The big soap opera moment of the night is when Betty cracks and pulls out the most explosive weapon she can think of -- Anna Draper. She's trying to hold it together but when looking through Bobby's homework papers, she finds a note scribbled on the back of his big (shot up) blue whale drawing. This note was over the top, to "lovely Megan," the voice-over taunts in Betty's head. Thanks to this handy Dark Shadows glossary, I learned the Blue Whale was the tavern on the show where a lot of the action went down--and this is where Betty declares soap opera war. She tells Sally to ask Megan about Anna, which cruel and childish, was more like the Betty we know and love to hate.
Both Sally and Megan, the two that can fake cry, come out on top of this dramatic bracket. Yes, Megan's jealous that Julia gets the part but she adeptly quells both Don and Sally with this Betty/Anna situation. As an angry and confused teenager, Sally is the only one who it's actually appropriate to act out this way (which Kiernan Shipka plays with delightful terror). She calls Megan phony and competitively cries "you were my friend first" (does she mean before Don? Like when she was her babysitter? That's adorable). Megan ultimately handles it well. She tells Sally "they just got married to help each other, they never lived together and they never had any babies," and then tells Don and calms him from calling Betty, from giving her exactly what she wanted "the thrill of having poisoned us from fifty miles away." We see listening-in Sally nods in understanding in the hallway, realizing what her mother was doing.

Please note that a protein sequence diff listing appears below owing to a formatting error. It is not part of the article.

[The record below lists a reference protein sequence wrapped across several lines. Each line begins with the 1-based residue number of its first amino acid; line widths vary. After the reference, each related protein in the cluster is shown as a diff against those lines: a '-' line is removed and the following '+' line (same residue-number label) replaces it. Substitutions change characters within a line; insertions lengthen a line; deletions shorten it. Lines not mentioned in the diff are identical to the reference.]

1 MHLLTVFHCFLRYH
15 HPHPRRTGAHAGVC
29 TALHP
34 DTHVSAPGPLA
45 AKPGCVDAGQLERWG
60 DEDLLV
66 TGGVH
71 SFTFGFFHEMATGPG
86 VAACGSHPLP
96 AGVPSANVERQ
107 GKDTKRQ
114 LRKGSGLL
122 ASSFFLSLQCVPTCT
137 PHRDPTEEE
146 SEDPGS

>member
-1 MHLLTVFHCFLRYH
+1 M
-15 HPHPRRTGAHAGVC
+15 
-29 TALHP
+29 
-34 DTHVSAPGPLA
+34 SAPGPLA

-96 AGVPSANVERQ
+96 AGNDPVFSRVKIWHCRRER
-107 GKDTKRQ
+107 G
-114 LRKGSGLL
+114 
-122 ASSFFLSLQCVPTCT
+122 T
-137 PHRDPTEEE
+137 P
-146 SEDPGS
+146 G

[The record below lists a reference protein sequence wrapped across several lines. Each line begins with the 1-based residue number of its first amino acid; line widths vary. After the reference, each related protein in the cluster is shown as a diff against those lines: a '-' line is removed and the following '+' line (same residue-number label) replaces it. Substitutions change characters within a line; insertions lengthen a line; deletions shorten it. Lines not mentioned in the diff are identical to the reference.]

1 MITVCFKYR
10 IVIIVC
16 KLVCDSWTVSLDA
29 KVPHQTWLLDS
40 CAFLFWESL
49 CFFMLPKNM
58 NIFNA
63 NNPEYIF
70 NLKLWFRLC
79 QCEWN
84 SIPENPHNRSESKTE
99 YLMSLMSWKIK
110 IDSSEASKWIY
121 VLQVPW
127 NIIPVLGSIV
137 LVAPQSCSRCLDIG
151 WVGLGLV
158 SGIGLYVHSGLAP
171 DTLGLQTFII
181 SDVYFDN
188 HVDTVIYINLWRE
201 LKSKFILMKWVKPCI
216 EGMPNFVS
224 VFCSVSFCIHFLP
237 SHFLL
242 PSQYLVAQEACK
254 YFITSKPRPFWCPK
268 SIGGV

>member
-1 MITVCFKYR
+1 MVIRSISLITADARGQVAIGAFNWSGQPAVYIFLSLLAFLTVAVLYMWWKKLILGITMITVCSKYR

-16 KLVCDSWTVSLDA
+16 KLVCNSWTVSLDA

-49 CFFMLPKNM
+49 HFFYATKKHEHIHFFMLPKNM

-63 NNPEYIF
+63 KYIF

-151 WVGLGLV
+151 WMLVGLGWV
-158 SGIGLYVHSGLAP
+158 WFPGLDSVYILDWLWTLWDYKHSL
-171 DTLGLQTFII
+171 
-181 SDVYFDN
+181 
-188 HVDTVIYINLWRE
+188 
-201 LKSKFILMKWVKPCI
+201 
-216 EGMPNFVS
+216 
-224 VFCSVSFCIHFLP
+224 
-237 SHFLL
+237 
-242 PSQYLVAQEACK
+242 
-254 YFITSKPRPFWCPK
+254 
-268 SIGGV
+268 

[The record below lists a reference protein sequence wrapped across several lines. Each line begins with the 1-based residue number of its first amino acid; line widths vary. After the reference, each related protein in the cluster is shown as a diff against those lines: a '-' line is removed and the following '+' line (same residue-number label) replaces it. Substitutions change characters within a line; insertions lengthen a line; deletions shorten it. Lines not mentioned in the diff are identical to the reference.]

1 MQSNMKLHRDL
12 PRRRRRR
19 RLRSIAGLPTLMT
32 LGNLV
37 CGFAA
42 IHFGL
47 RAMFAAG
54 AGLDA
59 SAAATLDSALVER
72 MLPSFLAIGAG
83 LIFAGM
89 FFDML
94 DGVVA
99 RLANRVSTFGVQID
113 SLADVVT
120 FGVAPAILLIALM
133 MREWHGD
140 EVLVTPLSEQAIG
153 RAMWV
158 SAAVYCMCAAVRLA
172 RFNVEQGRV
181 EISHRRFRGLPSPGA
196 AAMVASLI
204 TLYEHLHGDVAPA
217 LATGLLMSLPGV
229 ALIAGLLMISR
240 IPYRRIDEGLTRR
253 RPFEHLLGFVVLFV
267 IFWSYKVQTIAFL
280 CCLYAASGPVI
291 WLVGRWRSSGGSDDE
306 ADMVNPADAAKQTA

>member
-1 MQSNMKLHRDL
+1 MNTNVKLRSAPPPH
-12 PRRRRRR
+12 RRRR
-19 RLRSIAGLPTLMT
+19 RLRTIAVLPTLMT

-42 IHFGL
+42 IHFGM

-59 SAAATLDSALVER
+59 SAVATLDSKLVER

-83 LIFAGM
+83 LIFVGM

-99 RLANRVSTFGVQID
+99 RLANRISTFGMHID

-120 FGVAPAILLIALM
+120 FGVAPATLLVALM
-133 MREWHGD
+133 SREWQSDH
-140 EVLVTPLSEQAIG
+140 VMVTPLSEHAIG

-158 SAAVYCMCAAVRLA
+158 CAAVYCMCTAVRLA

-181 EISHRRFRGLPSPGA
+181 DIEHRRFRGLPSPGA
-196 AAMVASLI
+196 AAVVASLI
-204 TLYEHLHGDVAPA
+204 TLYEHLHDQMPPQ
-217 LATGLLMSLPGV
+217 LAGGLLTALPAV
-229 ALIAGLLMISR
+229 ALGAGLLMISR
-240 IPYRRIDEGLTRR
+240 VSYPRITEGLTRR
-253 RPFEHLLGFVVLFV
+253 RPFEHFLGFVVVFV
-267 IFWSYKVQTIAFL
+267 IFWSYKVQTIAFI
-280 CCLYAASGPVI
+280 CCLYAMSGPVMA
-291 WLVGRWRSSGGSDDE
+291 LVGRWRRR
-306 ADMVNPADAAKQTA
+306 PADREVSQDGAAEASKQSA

In perhaps the nicest moment of parenting we've seen, Don controls his anger the next morning and calmly explains Anna to Sally. She's the one who's house she went to and the one who calls him Dick. I continue to be surprised with how open and comfortable he feels, but it's nice.
Then Sally, equipped with this new info on her mother, plays Betty perfectly. She tells her they all spoke of Anna very highly and looked at photos, knowing that'll sting (though maybe not quite knowing why) and makes a passive comment about her being hungry at Thanksgiving and tops it off with a little girl smile and "I'm thankful I'm doing well in school." Sally's about to take Betty down and that's a storyline we'd all want to see. Betty says, "I'm thankful that I have everything I want, and that no one has anything better." What a joke.